Free People Dress Dupe

by Koetiquemade
4 Materials
30 Minutes

Do you often find yourself searching online for fun fashion inspo to help get you out of a “funk?” Ya, me too. Thrift stores are my favorite place to go when I want to copy a look that inspired me. Let me show you how I recreated a pricey dress TWICE for a fraction of the cost!

The Inspo

I recently came across this super cute wallpaper maxi dress by Free People. I absolutely loved it but I didn’t love the price tag. So I looked around and found it on PoshMark for $128 which was still more than I wanted to pay, but it wasn’t my size either. As a frugal gal, making one similar seemed like my best option. So off to the thrift store I went.

My 2 Dupes

First, I found this blue tiered floral skirt for $2.99. It was made out of this really soft, super lightweight, 100% cotton fabric. It had a side zipper opening to get it on and off. I also found this fun pleated, leopard skirt with an elastic waist for $4.99. It was brand new with the tags still on. So I got both the skirts. Finding skirts was easy. T-shirts…. Not so much.

It took me probably over one hour at two different thrift stores searching through all the racks to find the perfect t-shirts. I settled on this gray one for the blue skirt. It cost me $3.99 and the fact that it says “New York” like the Free People inspo was just an added bonus. I didn’t even realize it until I got home. For the leopard skirt I wanted something similar to a concert t-shirt. When I found this Johnny Cash t-shirt for $2.99 I knew this was a combo meant to be.

A little Customizing....

Something I didn’t like about the Free People dress was where the shirt and the dress were attached. It seemed a bit awkward being right above the bustline.

I tried on both my shirts and decided to cut them both below the bust and still leave some of the fun graphics. I also cut them slightly lower in the back than the front so they had a high-low look. You can see that in the picture below. I used my French Curve ruler to get the nice rounded edges.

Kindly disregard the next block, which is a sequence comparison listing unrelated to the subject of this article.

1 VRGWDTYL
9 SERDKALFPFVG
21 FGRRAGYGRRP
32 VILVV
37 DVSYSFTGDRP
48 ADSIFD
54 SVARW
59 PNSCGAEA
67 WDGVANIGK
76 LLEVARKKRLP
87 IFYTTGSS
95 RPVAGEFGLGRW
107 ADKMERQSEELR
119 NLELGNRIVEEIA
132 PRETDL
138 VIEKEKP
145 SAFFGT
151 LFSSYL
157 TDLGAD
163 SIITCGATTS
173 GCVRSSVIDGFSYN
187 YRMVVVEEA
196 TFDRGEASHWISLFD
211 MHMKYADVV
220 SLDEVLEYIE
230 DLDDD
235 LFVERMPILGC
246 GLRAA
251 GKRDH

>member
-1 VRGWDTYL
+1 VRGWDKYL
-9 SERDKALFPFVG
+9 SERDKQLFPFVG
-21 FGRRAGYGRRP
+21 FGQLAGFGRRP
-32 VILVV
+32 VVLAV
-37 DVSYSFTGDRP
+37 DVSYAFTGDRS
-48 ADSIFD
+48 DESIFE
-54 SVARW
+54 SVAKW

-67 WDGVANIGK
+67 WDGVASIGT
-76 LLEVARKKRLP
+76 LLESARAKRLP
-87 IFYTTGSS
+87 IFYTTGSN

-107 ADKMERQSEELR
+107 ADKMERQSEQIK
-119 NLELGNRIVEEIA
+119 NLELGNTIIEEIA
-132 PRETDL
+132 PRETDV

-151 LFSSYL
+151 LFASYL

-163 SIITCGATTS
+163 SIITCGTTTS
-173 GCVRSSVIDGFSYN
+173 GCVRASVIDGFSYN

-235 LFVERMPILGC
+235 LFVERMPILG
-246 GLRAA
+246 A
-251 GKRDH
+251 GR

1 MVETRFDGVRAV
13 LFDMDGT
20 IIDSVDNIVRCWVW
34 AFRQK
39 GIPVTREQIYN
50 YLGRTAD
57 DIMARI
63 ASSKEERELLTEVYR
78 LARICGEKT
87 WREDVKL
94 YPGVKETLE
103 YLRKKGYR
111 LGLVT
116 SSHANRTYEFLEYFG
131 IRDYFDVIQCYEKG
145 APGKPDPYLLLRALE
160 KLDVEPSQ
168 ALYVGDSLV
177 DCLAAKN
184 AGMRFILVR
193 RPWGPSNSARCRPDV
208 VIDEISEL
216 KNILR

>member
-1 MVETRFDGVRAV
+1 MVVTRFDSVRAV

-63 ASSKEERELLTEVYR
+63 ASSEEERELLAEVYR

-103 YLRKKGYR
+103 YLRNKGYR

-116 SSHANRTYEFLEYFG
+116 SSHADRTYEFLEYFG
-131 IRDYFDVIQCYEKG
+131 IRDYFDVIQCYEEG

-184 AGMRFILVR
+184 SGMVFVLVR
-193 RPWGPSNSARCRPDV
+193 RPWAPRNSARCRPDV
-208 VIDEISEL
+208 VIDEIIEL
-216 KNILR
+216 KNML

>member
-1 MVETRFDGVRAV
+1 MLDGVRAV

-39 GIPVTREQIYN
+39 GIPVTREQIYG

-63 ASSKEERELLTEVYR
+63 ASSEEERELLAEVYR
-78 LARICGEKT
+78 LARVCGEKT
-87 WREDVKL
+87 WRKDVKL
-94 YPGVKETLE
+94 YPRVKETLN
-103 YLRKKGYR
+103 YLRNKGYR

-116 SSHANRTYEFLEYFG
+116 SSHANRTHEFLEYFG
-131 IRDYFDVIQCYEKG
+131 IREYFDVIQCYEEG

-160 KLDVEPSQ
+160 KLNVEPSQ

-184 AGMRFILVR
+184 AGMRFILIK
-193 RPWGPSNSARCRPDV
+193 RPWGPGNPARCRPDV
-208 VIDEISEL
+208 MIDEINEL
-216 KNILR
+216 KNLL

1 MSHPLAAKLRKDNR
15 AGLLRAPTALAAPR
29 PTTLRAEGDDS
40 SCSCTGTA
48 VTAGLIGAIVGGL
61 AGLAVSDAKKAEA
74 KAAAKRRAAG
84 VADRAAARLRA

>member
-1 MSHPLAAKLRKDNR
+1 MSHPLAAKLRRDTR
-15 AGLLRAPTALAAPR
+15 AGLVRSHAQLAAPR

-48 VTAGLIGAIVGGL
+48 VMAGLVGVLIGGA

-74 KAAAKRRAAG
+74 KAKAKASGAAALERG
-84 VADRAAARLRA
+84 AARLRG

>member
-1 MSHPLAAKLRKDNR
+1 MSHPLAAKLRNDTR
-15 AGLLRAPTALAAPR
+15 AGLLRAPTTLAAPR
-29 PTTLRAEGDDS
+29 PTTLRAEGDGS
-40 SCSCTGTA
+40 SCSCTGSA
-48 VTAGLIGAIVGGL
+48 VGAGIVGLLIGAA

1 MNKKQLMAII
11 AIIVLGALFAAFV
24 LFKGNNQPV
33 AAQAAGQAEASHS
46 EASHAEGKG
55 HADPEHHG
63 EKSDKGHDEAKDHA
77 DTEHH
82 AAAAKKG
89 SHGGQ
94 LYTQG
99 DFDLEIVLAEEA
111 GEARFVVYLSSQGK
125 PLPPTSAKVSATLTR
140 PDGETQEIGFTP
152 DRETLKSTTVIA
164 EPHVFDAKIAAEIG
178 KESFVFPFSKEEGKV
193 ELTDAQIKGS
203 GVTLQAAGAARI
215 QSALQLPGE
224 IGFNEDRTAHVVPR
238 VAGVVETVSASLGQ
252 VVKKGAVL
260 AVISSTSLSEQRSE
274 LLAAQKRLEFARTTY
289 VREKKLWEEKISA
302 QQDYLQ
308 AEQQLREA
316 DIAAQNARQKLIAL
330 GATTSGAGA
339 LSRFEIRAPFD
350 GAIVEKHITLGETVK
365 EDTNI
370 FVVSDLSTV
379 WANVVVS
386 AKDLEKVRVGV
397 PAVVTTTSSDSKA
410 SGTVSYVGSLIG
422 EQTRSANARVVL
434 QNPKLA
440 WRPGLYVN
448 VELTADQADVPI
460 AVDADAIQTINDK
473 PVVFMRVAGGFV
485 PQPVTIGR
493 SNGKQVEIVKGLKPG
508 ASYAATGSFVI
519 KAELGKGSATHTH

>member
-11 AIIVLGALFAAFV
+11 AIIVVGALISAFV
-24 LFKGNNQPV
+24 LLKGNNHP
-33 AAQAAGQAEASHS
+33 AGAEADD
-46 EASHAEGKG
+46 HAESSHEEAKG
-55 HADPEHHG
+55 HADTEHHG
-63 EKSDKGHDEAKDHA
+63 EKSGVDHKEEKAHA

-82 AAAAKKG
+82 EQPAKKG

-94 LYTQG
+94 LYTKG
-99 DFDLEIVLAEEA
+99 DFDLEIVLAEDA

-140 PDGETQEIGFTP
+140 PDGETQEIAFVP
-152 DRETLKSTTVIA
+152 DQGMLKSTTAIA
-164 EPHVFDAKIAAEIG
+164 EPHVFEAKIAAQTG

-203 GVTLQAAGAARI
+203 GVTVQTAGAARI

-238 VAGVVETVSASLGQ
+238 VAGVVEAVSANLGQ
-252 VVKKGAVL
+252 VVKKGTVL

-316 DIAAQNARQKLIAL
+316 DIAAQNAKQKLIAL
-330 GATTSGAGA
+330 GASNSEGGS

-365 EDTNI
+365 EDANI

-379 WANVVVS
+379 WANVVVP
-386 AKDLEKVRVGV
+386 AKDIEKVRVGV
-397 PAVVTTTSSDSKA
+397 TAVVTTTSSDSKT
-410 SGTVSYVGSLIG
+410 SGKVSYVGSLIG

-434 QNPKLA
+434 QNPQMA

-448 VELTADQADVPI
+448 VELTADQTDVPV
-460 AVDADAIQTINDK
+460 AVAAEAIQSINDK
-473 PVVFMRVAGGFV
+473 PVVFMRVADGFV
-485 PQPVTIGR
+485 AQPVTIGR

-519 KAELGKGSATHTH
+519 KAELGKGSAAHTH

The blue skirt had a drop yoke and side zipper. I removed the zipper and sewed that part closed. Then I cut the drop yoke off ½ inch above where it was attached to the gathered part. This would account for seam allowance and keep the gathering in place.

I then sewed it to the t-shirt right sides together using ½ inch seam allowance. That’s it! That’s all I did for the blue one. I did a little more to the leopard one but nothing major.

A Little More Customizing....

The leopard skirt had some really tiny pleat-like gathers at the top that I did NOT want to mess up. So I cut the elastic right to the point where it was attached to the skirt. So there was a ¼ inch thin strip of elastic at the top of the skirt. It worked kind of like the ½ inch drop yoke of the blue skirt did to keep the pleated gathers uniform. Then I just attached it to the shirt to the skirt just like I did with the other dress.

I also changed the neckline by cutting off the ribbing and doing a facing like I’ve done on a few other things I’ve made.

Lastly I rolled the sleeves and stitched them in place so I wouldn’t have to worry about them coming unrolled. I might do this on the gray shirt too, but as of now I haven’t.

The Love is Real!

I love both of these dresses so much! They are such original and fun additions to my wardrobe. They are super comfy and totally gave me the exact vibe I was looking for. So for $15 and about 30 minutes of my time, I got two amazing dresses. It’s a total win! What about you? Have you ever thought of sewing a shirt to a skirt in a similar way?

Let’s be friends!

Let’s be friends on all the socials! Come follow along on Pinterest, Instagram and Facebook so we can chat about all our sewing projects

Suggested materials:
  • 2 old t-shirts   (Thrift store)
  • 2 maxi skirts   (Thrift store)
  • French Curve ruler   (Walmart)
See all materials

The author may collect a small share of sales from the links on this page.

Want more details about this and other fashion and style ideas? Check out more here!
Join the conversation